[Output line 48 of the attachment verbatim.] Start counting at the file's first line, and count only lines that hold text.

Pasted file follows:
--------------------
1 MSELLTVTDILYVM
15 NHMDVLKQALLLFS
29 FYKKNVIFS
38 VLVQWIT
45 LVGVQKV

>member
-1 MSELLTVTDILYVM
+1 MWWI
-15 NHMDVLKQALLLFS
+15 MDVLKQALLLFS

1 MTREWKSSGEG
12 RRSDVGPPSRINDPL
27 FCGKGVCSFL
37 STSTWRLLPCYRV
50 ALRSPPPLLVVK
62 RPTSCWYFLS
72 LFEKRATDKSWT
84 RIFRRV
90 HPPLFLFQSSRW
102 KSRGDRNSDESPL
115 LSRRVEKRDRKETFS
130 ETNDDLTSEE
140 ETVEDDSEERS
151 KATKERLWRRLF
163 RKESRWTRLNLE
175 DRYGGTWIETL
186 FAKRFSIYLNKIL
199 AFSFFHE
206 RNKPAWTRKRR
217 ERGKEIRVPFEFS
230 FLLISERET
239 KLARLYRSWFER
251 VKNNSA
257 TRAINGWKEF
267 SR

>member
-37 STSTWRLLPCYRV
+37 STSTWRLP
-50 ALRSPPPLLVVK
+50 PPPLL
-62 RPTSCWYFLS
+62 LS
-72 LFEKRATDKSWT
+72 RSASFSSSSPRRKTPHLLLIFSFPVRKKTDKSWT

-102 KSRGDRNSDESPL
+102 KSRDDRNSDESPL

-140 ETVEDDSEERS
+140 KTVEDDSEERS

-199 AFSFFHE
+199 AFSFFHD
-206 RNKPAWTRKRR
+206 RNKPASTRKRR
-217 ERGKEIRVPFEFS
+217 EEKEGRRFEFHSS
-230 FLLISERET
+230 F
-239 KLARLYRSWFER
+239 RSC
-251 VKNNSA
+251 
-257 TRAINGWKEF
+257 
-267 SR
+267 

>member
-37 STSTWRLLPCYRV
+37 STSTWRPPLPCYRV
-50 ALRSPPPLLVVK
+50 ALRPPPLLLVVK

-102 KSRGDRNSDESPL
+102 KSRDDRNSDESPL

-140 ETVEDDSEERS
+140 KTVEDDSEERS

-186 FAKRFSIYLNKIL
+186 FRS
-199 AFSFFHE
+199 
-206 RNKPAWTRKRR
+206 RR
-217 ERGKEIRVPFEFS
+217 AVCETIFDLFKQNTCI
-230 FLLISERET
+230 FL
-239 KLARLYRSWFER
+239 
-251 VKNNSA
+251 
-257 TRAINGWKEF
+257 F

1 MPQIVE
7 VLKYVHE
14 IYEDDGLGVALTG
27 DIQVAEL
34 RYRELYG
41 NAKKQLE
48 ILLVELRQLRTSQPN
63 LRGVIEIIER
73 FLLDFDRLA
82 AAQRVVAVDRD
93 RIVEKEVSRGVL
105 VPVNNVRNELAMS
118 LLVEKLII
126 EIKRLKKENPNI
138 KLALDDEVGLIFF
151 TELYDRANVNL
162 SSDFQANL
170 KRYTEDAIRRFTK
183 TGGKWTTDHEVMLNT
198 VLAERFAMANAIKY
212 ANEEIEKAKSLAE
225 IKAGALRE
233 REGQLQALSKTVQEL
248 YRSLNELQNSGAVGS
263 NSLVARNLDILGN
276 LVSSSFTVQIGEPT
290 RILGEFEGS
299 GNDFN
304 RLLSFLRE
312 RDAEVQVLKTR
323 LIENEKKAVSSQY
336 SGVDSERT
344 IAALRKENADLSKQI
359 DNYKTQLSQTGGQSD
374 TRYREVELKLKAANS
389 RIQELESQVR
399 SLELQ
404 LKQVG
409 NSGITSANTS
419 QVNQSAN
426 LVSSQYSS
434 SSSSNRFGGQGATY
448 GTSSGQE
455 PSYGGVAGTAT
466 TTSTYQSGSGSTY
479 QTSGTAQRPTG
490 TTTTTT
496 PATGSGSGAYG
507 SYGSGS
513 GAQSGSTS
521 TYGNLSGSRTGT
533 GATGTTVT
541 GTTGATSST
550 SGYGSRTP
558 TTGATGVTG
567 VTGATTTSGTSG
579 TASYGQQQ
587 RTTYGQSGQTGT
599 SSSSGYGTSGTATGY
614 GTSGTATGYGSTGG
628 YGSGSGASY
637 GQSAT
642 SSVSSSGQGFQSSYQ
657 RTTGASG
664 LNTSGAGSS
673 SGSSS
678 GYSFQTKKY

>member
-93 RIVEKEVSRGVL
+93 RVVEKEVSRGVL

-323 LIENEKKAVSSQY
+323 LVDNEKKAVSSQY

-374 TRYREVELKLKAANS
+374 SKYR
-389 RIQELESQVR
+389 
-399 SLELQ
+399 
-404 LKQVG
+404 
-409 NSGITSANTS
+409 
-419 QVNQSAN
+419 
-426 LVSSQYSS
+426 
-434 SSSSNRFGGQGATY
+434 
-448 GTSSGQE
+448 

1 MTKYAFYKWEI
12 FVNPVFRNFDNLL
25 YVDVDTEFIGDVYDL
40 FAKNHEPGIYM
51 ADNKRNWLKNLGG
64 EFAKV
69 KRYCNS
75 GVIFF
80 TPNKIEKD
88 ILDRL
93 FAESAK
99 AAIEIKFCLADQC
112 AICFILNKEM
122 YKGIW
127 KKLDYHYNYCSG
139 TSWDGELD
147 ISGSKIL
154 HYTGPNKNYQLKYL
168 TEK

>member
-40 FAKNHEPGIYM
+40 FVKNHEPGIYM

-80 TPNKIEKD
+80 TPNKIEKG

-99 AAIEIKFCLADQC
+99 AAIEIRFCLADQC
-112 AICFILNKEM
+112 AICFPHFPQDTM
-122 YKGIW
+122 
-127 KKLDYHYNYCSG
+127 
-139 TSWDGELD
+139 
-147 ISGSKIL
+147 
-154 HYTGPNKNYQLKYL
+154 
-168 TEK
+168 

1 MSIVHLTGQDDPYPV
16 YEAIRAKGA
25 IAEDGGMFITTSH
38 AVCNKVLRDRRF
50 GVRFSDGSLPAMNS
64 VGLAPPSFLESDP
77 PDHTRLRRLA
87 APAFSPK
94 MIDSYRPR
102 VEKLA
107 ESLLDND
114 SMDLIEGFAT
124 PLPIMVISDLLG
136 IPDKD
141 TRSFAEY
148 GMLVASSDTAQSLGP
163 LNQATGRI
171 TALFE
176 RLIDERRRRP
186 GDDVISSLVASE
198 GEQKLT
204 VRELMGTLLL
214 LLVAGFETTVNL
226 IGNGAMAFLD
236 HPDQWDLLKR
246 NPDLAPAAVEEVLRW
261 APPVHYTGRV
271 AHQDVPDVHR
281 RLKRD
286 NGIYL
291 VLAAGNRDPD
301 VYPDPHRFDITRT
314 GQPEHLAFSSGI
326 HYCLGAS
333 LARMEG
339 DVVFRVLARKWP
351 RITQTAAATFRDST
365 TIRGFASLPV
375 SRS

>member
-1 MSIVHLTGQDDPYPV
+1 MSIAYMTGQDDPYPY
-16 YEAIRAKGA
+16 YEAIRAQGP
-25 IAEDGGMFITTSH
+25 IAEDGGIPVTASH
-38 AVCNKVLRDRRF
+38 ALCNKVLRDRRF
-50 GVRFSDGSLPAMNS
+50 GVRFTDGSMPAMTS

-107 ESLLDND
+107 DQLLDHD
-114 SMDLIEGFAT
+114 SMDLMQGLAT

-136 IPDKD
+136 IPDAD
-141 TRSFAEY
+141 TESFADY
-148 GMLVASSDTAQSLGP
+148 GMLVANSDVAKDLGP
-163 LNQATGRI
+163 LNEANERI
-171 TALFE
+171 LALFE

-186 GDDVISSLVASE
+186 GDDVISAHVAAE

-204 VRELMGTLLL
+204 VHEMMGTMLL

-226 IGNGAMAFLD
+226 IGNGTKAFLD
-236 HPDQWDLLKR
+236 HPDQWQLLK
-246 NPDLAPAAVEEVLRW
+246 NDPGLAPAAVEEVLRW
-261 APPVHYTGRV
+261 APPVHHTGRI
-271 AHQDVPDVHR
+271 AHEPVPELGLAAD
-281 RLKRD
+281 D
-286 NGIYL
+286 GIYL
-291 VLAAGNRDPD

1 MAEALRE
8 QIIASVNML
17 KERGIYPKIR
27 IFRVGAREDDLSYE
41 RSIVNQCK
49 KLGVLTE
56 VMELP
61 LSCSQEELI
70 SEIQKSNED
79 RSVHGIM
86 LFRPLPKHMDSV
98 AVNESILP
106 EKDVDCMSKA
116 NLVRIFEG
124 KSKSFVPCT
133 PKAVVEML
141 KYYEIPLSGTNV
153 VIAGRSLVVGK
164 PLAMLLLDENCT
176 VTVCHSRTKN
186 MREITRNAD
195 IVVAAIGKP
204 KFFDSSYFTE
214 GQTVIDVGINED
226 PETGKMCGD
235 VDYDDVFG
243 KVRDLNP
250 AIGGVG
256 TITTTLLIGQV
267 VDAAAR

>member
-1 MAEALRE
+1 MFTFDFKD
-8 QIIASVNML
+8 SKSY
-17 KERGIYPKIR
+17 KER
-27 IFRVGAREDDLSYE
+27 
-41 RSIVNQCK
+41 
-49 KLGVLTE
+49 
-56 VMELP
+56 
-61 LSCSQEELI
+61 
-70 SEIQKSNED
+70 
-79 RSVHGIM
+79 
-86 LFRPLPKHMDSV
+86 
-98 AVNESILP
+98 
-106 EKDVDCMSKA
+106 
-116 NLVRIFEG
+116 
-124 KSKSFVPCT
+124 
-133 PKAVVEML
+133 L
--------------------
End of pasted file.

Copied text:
+140 KTVEDDSEERS